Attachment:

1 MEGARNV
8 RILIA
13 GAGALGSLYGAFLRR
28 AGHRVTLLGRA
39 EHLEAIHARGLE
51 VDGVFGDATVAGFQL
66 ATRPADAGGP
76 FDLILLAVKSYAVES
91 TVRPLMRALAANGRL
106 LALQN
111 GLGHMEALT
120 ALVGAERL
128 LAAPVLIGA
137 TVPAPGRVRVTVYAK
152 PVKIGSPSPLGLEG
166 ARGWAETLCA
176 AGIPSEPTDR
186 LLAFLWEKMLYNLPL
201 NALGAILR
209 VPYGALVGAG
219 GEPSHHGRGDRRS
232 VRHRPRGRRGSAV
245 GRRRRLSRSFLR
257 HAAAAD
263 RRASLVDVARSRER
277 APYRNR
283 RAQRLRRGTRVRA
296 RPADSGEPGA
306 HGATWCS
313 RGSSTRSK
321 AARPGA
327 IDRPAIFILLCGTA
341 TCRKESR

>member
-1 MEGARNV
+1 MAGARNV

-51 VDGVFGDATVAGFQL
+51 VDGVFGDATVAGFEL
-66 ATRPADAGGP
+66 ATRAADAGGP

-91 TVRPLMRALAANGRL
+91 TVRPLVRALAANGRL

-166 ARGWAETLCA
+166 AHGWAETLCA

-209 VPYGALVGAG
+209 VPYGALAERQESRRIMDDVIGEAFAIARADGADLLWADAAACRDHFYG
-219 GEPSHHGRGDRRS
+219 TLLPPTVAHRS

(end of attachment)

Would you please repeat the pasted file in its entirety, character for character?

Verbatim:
1 MEGARNV
8 RILIA
13 GAGALGSLYGAFLRR
28 AGHRVTLLGRA
39 EHLEAIHARGLE
51 VDGVFGDATVAGFQL
66 ATRPADAGGP
76 FDLILLAVKSYAVES
91 TVRPLMRALAANGRL
106 LALQN
111 GLGHMEALT
120 ALVGAERL
128 LAAPVLIGA
137 TVPAPGRVRVTVYAK
152 PVKIGSPSPLGLEG
166 ARGWAETLCA
176 AGIPSEPTDR
186 LLAFLWEKMLYNLPL
201 NALGAILR
209 VPYGALVGAG
219 GEPSHHGRGDRRS
232 VRHRPRGRRGSAV
245 GRRRRLSRSFLR
257 HAAAAD
263 RRASLVDVARSRER
277 APYRNR
283 RAQRLRRGTRVRA
296 RPADSGEPGA
306 HGATWCS
313 RGSSTRSK
321 AARPGA
327 IDRPAIFILLCGTA
341 TCRKESR

>member
-1 MEGARNV
+1 MAGARNV

-51 VDGVFGDATVAGFQL
+51 VDGVFGDATVAGFEL
-66 ATRPADAGGP
+66 ATRAADAGGP

-91 TVRPLMRALAANGRL
+91 TVRPLVRALAANGRL

-166 ARGWAETLCA
+166 AHGWAETLCA

-209 VPYGALVGAG
+209 VPYGALAERQESRRIMDDVIGEAFAIARADGADLLWADAAACRDHFYG
-219 GEPSHHGRGDRRS
+219 TLLPPTVAHRS